Temperature variation makes ectotherms more sensitive to climate change

Krijn P. Paaijmans, Rebecca L. Heinig, Rebecca A. Seliga, Justine I. Blanford, Simon Blanford, Courtney C. Murdock, Matthew B. Thomas

Research output: Contribution to journalArticle

196 Scopus citations

Abstract

Ectotherms are considered to be particularly vulnerable to climate warming. Descriptions of habitat temperatures and predicted changes in climate usually consider mean monthly, seasonal or annual conditions. Ectotherms, however, do not simply experience mean conditions, but are exposed to daily fluctuations in habitat temperatures. Here, we highlight how temperature fluctuation can generate 'realized' thermal reaction (fitness) norms that differ from the 'fundamental' norms derived under standard constant temperatures. Using a mosquito as a model organism, we find that temperature fluctuation reduces rate processes such as development under warm conditions, increases processes under cool conditions, and reduces both the optimum and the critical maximum temperature. Generalizing these effects for a range of terrestrial insects reveals that prevailing daily fluctuations in temperature should alter the sensitivity of species to climate warming by reducing 'thermal safety margins'. Such effects of daily temperature dynamics have generally been ignored in the climate change literature.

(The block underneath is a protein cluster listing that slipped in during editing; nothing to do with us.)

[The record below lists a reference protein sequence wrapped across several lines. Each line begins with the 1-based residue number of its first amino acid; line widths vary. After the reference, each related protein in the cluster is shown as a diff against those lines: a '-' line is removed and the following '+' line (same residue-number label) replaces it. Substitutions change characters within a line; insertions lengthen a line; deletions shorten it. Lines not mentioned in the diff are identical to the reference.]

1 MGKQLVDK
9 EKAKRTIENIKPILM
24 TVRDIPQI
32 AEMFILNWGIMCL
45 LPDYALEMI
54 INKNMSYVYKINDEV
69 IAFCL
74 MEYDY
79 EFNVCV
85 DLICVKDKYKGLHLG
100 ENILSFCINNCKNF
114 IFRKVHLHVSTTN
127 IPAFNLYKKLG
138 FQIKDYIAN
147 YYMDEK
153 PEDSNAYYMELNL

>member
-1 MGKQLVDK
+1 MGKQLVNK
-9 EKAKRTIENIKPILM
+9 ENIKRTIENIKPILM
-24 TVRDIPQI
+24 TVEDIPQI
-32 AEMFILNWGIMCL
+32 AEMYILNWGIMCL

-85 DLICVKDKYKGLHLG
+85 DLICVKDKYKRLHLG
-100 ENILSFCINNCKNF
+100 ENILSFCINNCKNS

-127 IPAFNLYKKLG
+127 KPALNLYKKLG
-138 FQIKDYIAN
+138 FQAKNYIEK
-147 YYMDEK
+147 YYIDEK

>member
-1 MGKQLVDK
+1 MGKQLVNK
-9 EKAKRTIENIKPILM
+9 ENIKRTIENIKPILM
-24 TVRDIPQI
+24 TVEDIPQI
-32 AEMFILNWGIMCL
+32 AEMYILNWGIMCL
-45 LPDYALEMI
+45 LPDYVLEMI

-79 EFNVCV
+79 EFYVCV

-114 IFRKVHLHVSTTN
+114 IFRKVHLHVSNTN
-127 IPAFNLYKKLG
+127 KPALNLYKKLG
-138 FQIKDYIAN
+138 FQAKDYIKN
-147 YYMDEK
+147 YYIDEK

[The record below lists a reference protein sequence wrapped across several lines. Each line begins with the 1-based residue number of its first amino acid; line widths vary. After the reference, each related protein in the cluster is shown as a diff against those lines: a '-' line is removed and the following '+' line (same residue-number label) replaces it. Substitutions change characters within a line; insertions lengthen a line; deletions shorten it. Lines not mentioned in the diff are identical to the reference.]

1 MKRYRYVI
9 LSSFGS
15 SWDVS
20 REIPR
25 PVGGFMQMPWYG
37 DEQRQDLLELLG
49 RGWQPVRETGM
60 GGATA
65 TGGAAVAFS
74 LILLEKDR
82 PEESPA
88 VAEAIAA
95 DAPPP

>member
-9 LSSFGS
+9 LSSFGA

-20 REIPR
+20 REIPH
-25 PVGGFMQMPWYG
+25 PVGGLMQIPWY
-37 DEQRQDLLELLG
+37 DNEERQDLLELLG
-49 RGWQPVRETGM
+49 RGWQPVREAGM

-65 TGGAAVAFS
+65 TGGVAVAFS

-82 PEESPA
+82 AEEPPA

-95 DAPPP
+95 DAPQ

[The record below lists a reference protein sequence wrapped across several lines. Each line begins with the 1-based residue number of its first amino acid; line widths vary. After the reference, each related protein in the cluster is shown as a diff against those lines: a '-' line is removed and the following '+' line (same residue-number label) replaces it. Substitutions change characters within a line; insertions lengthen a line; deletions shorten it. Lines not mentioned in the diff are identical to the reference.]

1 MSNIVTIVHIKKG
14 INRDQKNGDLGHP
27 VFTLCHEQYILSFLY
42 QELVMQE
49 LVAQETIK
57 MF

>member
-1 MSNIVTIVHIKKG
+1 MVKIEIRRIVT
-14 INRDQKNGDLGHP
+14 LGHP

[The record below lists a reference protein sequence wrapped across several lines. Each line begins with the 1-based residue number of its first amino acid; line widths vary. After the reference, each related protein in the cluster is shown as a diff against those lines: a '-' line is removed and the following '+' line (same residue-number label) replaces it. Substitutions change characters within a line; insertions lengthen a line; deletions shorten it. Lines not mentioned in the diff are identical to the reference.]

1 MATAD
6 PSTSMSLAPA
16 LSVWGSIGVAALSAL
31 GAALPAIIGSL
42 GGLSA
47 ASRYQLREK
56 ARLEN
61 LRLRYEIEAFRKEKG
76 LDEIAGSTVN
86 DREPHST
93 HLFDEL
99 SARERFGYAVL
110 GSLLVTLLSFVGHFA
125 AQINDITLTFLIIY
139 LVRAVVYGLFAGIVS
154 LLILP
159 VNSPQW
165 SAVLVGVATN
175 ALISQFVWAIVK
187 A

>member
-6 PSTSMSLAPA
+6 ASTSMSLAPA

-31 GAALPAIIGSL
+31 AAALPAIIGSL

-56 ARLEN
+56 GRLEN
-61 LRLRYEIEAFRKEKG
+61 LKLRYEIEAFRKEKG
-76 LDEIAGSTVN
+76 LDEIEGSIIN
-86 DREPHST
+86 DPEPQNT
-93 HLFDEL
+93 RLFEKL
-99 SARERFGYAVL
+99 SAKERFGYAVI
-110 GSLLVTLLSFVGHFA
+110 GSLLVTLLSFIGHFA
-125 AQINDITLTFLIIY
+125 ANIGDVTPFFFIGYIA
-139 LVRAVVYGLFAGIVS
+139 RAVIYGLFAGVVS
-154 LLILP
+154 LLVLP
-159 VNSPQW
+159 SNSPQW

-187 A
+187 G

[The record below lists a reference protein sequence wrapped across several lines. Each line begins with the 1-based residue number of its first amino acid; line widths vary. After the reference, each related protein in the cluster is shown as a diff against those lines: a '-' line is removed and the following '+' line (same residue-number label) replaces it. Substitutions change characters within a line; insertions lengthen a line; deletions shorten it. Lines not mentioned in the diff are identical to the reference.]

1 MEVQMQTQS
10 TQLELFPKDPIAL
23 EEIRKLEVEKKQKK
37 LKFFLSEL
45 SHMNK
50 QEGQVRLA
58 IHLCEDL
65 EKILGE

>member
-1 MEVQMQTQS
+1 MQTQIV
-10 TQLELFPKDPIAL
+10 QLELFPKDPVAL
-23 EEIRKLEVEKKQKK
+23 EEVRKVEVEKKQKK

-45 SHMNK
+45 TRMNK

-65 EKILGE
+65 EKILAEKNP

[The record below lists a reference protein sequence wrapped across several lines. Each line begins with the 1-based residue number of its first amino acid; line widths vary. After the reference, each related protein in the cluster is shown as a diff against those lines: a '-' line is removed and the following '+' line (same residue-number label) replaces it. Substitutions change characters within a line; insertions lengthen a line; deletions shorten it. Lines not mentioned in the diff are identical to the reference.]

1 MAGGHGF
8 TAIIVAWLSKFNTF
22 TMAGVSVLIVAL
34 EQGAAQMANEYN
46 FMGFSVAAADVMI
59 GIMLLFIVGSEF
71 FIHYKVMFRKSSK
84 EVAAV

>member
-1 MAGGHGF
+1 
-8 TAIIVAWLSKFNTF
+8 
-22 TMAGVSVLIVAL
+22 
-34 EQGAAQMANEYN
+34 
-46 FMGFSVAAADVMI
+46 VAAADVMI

Original languageEnglish (US)
Pages (from-to)2373-2380
Number of pages8
JournalGlobal Change Biology
Volume19
Issue number8
DOIs
StatePublished - Aug 1 2013
Externally publishedYes

Keywords

  • Anopheles stephensi
  • Climate change
  • Conservation
  • Diurnal temperature fluctuation
  • Ectotherm fitness
  • Jensen's inequality
  • Thermal fitness curve
  • Thermal reaction norm

ASJC Scopus subject areas

  • Global and Planetary Change
  • Environmental Chemistry
  • Ecology
  • Environmental Science(all)

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  • Cite this

    Paaijmans, K. P., Heinig, R. L., Seliga, R. A., Blanford, J. I., Blanford, S., Murdock, C. C., & Thomas, M. B. (2013). Temperature variation makes ectotherms more sensitive to climate change. Global Change Biology, 19(8), 2373-2380. https://doi.org/10.1111/gcb.12240